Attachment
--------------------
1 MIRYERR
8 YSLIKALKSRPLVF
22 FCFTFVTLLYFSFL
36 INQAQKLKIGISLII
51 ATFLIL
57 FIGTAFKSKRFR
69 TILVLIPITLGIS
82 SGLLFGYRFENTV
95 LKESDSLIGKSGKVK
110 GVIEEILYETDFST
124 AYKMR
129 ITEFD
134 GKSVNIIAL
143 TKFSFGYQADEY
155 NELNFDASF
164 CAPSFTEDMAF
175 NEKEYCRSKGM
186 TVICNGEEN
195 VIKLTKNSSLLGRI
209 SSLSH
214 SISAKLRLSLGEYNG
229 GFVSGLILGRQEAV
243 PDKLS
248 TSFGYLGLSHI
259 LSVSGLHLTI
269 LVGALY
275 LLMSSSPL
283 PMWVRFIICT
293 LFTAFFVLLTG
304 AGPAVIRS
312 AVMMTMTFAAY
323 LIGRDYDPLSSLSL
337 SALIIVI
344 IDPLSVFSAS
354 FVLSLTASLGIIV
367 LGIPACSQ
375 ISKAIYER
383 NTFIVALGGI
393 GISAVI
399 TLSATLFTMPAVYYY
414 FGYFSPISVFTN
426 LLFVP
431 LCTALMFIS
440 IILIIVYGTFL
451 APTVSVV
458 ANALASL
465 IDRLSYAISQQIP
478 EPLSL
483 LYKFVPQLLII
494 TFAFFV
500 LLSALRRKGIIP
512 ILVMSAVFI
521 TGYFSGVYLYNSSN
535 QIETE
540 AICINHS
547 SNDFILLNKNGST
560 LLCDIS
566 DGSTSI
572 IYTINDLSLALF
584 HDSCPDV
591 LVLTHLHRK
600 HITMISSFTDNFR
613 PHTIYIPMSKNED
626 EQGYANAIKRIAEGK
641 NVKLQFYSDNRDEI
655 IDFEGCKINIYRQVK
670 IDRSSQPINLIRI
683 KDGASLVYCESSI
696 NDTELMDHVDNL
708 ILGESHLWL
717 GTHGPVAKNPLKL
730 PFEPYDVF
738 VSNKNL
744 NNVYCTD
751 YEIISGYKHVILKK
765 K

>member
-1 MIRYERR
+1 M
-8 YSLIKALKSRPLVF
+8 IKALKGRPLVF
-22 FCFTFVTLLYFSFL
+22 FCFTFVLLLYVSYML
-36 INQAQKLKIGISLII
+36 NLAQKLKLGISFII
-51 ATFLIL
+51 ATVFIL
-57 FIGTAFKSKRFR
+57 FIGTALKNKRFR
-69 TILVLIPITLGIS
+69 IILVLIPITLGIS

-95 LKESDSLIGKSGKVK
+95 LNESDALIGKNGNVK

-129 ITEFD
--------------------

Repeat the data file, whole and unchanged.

1 MIRYERR
8 YSLIKALKSRPLVF
22 FCFTFVTLLYFSFL
36 INQAQKLKIGISLII
51 ATFLIL
57 FIGTAFKSKRFR
69 TILVLIPITLGIS
82 SGLLFGYRFENTV
95 LKESDSLIGKSGKVK
110 GVIEEILYETDFST
124 AYKMR
129 ITEFD
134 GKSVNIIAL
143 TKFSFGYQADEY
155 NELNFDASF
164 CAPSFTEDMAF
175 NEKEYCRSKGM
186 TVICNGEEN
195 VIKLTKNSSLLGRI
209 SSLSH
214 SISAKLRLSLGEYNG
229 GFVSGLILGRQEAV
243 PDKLS
248 TSFGYLGLSHI
259 LSVSGLHLTI
269 LVGALY
275 LLMSSSPL
283 PMWVRFIICT
293 LFTAFFVLLTG
304 AGPAVIRS
312 AVMMTMTFAAY
323 LIGRDYDPLSSLSL
337 SALIIVI
344 IDPLSVFSAS
354 FVLSLTASLGIIV
367 LGIPACSQ
375 ISKAIYER
383 NTFIVALGGI
393 GISAVI
399 TLSATLFTMPAVYYY
414 FGYFSPISVFTN
426 LLFVP
431 LCTALMFIS
440 IILIIVYGTFL
451 APTVSVV
458 ANALASL
465 IDRLSYAISQQIP
478 EPLSL
483 LYKFVPQLLII
494 TFAFFV
500 LLSALRRKGIIP
512 ILVMSAVFI
521 TGYFSGVYLYNSSN
535 QIETE
540 AICINHS
547 SNDFILLNKNGST
560 LLCDIS
566 DGSTSI
572 IYTINDLSLALF
584 HDSCPDV
591 LVLTHLHRK
600 HITMISSFTDNFR
613 PHTIYIPMSKNED
626 EQGYANAIKRIAEGK
641 NVKLQFYSDNRDEI
655 IDFEGCKINIYRQVK
670 IDRSSQPINLIRI
683 KDGASLVYCESSI
696 NDTELMDHVDNL
708 ILGESHLWL
717 GTHGPVAKNPLKL
730 PFEPYDVF
738 VSNKNL
744 NNVYCTD
751 YEIISGYKHVILKK
765 K

>member
-1 MIRYERR
+1 M
-8 YSLIKALKSRPLVF
+8 IKALKGRPLVF
-22 FCFTFVTLLYFSFL
+22 FCFTFVLLLYVSYML
-36 INQAQKLKIGISLII
+36 NLAQKLKLGISFII
-51 ATFLIL
+51 ATVFIL
-57 FIGTAFKSKRFR
+57 FIGTALKNKRFR
-69 TILVLIPITLGIS
+69 IILVLIPITLGIS

-95 LKESDSLIGKSGKVK
+95 LNESDALIGKNGNVK

-129 ITEFD